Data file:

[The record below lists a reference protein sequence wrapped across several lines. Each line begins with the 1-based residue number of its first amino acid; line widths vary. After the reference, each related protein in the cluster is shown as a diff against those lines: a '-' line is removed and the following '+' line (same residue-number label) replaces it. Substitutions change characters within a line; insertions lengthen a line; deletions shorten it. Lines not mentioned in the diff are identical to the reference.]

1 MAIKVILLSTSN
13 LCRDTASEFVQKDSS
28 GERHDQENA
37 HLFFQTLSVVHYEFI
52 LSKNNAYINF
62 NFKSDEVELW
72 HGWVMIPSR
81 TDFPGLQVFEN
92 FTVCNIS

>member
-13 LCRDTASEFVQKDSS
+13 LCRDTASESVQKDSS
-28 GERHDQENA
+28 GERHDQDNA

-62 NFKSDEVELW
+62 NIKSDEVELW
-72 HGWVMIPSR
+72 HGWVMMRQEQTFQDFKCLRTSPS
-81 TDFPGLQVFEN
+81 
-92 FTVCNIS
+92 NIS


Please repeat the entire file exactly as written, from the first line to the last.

[The record below lists a reference protein sequence wrapped across several lines. Each line begins with the 1-based residue number of its first amino acid; line widths vary. After the reference, each related protein in the cluster is shown as a diff against those lines: a '-' line is removed and the following '+' line (same residue-number label) replaces it. Substitutions change characters within a line; insertions lengthen a line; deletions shorten it. Lines not mentioned in the diff are identical to the reference.]

1 MAIKVILLSTSN
13 LCRDTASEFVQKDSS
28 GERHDQENA
37 HLFFQTLSVVHYEFI
52 LSKNNAYINF
62 NFKSDEVELW
72 HGWVMIPSR
81 TDFPGLQVFEN
92 FTVCNIS

>member
-13 LCRDTASEFVQKDSS
+13 LCRDTASESVQKDSS
-28 GERHDQENA
+28 GERHDQDNA

-62 NFKSDEVELW
+62 NIKSDEVELW
-72 HGWVMIPSR
+72 HGWVMMRQEQTFQDFKCLRTSPS
-81 TDFPGLQVFEN
+81 
-92 FTVCNIS
+92 NIS